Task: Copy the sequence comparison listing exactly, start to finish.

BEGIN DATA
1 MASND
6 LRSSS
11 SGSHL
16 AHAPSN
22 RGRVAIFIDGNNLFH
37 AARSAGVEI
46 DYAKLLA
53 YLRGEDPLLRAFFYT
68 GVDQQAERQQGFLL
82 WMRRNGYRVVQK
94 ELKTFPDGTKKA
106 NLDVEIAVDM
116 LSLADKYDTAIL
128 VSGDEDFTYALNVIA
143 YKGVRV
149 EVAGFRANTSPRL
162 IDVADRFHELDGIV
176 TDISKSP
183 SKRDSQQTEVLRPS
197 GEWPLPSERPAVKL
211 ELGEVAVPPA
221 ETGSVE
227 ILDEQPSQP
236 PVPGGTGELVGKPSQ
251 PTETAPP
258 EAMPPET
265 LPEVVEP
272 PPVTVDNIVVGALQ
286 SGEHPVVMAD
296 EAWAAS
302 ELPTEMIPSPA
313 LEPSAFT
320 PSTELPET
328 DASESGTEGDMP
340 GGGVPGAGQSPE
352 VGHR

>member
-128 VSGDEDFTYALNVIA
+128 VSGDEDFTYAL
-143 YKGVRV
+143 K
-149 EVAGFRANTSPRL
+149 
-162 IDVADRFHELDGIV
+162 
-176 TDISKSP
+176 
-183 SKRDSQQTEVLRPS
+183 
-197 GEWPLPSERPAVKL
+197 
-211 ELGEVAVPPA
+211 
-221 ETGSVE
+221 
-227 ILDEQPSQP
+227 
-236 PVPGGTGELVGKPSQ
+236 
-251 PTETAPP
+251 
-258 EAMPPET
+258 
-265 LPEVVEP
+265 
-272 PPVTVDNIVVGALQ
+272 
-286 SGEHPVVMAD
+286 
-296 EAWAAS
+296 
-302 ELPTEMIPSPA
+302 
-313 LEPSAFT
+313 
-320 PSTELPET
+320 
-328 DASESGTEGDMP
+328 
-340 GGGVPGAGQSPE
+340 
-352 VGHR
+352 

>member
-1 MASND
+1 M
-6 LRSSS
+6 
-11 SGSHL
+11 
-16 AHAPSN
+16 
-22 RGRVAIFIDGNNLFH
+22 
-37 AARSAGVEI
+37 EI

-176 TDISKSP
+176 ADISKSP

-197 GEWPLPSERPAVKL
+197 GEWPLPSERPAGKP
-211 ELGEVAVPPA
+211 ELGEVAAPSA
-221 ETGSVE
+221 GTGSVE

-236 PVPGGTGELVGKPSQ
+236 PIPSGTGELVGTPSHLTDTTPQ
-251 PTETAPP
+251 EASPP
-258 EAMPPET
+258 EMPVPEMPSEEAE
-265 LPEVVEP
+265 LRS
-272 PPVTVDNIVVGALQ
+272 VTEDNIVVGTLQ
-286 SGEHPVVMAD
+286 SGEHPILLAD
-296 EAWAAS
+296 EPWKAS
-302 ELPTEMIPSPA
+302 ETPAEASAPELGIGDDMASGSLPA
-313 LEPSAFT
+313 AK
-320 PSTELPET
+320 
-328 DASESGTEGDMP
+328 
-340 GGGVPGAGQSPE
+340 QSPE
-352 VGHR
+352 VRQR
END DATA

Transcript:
1 MASND
6 LRSSS
11 SGSHL
16 AHAPSN
22 RGRVAIFIDGNNLFH
37 AARSAGVEI
46 DYAKLLA
53 YLRGEDPLLRAFFYT
68 GVDQQAERQQGFLL
82 WMRRNGYRVVQK
94 ELKTFPDGTKKA
106 NLDVEIAVDM
116 LSLADKYDTAIL
128 VSGDEDFTYALNVIA
143 YKGVRV
149 EVAGFRANTSPRL
162 IDVADRFHELDGIV
176 TDISKSP
183 SKRDSQQTEVLRPS
197 GEWPLPSERPAVKL
211 ELGEVAVPPA
221 ETGSVE
227 ILDEQPSQP
236 PVPGGTGELVGKPSQ
251 PTETAPP
258 EAMPPET
265 LPEVVEP
272 PPVTVDNIVVGALQ
286 SGEHPVVMAD
296 EAWAAS
302 ELPTEMIPSPA
313 LEPSAFT
320 PSTELPET
328 DASESGTEGDMP
340 GGGVPGAGQSPE
352 VGHR

>member
-128 VSGDEDFTYALNVIA
+128 VSGDEDFTYAL
-143 YKGVRV
+143 K
-149 EVAGFRANTSPRL
+149 
-162 IDVADRFHELDGIV
+162 
-176 TDISKSP
+176 
-183 SKRDSQQTEVLRPS
+183 
-197 GEWPLPSERPAVKL
+197 
-211 ELGEVAVPPA
+211 
-221 ETGSVE
+221 
-227 ILDEQPSQP
+227 
-236 PVPGGTGELVGKPSQ
+236 
-251 PTETAPP
+251 
-258 EAMPPET
+258 
-265 LPEVVEP
+265 
-272 PPVTVDNIVVGALQ
+272 
-286 SGEHPVVMAD
+286 
-296 EAWAAS
+296 
-302 ELPTEMIPSPA
+302 
-313 LEPSAFT
+313 
-320 PSTELPET
+320 
-328 DASESGTEGDMP
+328 
-340 GGGVPGAGQSPE
+340 
-352 VGHR
+352 

>member
-1 MASND
+1 M
-6 LRSSS
+6 
-11 SGSHL
+11 
-16 AHAPSN
+16 
-22 RGRVAIFIDGNNLFH
+22 
-37 AARSAGVEI
+37 EI

-176 TDISKSP
+176 ADISKSP

-197 GEWPLPSERPAVKL
+197 GEWPLPSERPAGKP
-211 ELGEVAVPPA
+211 ELGEVAAPSA
-221 ETGSVE
+221 GTGSVE

-236 PVPGGTGELVGKPSQ
+236 PIPSGTGELVGTPSHLTDTTPQ
-251 PTETAPP
+251 EASPP
-258 EAMPPET
+258 EMPVPEMPSEEAE
-265 LPEVVEP
+265 LRS
-272 PPVTVDNIVVGALQ
+272 VTEDNIVVGTLQ
-286 SGEHPVVMAD
+286 SGEHPILLAD
-296 EAWAAS
+296 EPWKAS
-302 ELPTEMIPSPA
+302 ETPAEASAPELGIGDDMASGSLPA
-313 LEPSAFT
+313 AK
-320 PSTELPET
+320 
-328 DASESGTEGDMP
+328 
-340 GGGVPGAGQSPE
+340 QSPE
-352 VGHR
+352 VRQR